Elvis Costello, the brightest star of the recent New Wave in rock and roll, played to a zealous sold-out crowd at UC Berkeley's Zellerbach Auditorium Feb. 7. This was the second time Costello has played in the Bay Area since the release of his debut album, My Aim Is True.
His show at the Old Waldorf last November was his first time in the United States and his stage presence was stiff, to say the least. Musically, the set was tight and quick; the band, the Attractions, proved to be extremely capable. Costello had also appeared on NBC's Saturday Night Live in December after the Sex Pistols had cancelled. On this show he appeared distant, awkward and unrehearsed; which did not help his bid for a wider audience.
But this time around, Elvis Costello and the Attractions proved that they can play bigger halls and that they are definitely the best Rock and Roll to come around since that New Jersey boy. Opening with "Mystery Dance" from his only album, Elvis turned on the power that was missing from his first stint at the Waldorf.
Dressed in a dark gray suit with narrow lapels, a skinny tie, hard shoes, black hornrims, and uncharacteristically long (1 and a half inches) hair, Elvis stood statue-like for most of his set, casting icy glances around the room as he spat out his bitter love songs.
Elvis' lyrics are biting; vicious stories of unfaithful lovers, frightened adolescents, and a general distrust of the human race. This sample from the yet unreleased "You're Not Just Another Mouth (in the Lipstick Vogue)" shows a bit of Elvis' spiteful view of love:
"Don't say you love me if it's just a rumor.
Don't say a word if there is any doubt.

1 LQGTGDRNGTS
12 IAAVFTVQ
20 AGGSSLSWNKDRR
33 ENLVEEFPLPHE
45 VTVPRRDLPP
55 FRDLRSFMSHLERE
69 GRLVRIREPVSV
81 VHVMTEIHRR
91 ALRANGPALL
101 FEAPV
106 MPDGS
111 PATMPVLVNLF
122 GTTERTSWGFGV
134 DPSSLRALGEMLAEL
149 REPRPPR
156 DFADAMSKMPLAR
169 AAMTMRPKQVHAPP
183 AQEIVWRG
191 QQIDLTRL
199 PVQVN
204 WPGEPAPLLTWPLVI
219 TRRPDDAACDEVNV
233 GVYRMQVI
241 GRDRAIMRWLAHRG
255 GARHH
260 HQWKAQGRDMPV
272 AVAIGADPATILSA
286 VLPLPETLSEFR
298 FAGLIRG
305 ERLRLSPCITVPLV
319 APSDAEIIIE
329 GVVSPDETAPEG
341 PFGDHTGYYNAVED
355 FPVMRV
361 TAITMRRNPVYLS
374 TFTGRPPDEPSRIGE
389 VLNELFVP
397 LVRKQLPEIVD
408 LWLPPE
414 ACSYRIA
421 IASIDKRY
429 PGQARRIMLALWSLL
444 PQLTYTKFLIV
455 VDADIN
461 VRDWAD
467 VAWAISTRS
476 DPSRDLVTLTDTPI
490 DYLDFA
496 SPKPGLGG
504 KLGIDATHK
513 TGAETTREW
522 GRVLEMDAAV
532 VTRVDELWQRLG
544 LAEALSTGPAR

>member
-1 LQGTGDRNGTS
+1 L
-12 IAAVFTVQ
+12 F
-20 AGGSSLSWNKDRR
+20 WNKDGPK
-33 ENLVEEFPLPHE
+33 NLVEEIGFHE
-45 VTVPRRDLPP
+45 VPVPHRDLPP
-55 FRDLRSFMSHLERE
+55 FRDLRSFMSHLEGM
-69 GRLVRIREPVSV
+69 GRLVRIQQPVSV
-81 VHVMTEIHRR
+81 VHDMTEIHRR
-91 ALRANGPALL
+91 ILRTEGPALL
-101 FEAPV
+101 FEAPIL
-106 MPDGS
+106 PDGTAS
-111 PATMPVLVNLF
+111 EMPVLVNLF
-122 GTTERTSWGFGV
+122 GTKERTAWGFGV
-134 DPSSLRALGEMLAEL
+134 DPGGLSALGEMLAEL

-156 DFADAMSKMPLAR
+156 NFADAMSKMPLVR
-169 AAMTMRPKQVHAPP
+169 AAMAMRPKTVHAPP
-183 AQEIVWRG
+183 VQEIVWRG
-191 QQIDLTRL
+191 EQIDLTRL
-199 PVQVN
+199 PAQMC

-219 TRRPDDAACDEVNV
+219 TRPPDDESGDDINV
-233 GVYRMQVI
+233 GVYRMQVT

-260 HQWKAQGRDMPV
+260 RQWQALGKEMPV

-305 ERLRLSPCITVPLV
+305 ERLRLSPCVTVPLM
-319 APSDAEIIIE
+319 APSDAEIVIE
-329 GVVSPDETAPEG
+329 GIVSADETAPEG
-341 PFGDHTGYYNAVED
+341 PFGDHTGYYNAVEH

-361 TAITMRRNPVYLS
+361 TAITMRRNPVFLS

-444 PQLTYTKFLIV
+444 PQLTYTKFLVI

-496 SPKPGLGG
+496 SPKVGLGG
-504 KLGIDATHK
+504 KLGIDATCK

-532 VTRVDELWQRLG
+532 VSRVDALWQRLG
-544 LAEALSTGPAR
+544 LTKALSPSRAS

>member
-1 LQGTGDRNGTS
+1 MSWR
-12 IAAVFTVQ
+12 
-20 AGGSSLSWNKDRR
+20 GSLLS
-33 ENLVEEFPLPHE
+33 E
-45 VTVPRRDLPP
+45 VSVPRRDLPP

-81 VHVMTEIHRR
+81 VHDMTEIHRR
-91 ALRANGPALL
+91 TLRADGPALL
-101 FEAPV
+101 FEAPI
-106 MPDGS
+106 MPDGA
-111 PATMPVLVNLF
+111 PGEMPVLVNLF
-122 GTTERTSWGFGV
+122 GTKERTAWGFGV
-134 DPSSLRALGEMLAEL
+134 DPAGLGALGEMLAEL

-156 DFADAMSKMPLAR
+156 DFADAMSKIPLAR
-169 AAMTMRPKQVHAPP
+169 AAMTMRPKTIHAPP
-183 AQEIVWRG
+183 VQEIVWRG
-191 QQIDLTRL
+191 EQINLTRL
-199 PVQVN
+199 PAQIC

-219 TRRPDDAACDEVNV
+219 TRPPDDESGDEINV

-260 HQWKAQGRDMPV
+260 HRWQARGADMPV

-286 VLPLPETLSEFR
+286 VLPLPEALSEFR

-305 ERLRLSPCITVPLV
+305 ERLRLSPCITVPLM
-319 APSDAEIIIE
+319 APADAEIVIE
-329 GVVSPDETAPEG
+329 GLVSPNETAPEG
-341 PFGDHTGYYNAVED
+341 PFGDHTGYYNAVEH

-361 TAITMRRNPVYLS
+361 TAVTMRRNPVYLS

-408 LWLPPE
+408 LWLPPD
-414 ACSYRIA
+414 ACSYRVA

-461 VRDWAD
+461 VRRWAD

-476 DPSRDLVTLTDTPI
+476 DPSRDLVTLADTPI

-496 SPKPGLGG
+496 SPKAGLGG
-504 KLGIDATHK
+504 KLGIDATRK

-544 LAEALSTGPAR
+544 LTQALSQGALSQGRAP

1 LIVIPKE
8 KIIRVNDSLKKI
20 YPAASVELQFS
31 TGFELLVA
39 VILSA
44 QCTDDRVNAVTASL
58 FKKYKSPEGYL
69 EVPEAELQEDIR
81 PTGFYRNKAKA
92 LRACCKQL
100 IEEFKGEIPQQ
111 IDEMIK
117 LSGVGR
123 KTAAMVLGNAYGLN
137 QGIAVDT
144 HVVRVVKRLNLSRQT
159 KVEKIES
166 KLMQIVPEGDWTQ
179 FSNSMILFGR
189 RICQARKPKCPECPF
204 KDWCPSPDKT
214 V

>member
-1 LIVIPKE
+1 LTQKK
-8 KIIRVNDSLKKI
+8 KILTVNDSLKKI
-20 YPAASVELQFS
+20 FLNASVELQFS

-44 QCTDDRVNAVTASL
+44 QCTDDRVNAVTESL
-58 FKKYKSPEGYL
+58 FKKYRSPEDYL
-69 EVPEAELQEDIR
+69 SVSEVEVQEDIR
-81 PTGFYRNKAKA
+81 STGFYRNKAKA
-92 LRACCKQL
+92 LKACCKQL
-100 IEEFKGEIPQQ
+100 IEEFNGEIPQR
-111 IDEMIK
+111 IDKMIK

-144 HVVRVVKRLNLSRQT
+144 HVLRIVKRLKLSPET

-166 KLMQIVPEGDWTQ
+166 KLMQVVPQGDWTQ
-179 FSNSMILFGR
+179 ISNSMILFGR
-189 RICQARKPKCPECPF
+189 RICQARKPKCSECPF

Sometimes I think that love is just a tumor --
You've got to cut it out."
During his set Elvis played only six songs from his album, performing the remaining ten tunes for the first time. Ten new songs are a lot to ask an audience to swallow, but for the most part his new material was even stronger than the more well-known tunes. Two of the best included the aforementioned "Lipstick Vogue" and a song called "I Don't Want to Go to Chelsea." The latter containing a gut-ripping guitar solo and the reggae-flavored keyboards that made "Watching the Detectives" such a fine tune.
Whenever Elvis moved from his trance-like state, the audience went wild with cheers and applause as if this would coax him to put some more life into his act. But an animated Elvis is not important; it is entirely in character to watch him immobile for ten songs. The importance is in the intonation, the way he spits the lyrics in his gruff Springsteen-like voice. When he does walk around, it is absolutely hilarious; stumbling over amplifiers, guitar and mike chords, even his own feet. The best of his histrionics consisted of his putting down his guitar and trying to fold his arms. Each time his arms would fail to cross, a drum beat would sound like in an old Vaudeville routine as he kept a stony straight face throughout.
Hounded back for two encores, which included a masterful snarling of the sarcastic "I'm Not Angry," Elvis proved that his popularity is growing rapidly, and if if continues he will break out of his present "cult" status into a well-deserved national acceptance.
Elvis Costello is a superb lyricist and a refreshing rock and roller; he is a frustrated romantic who has given up swoon for unfettered angry emotion. As trite as the phrase seems, it still says it all: his aim is true.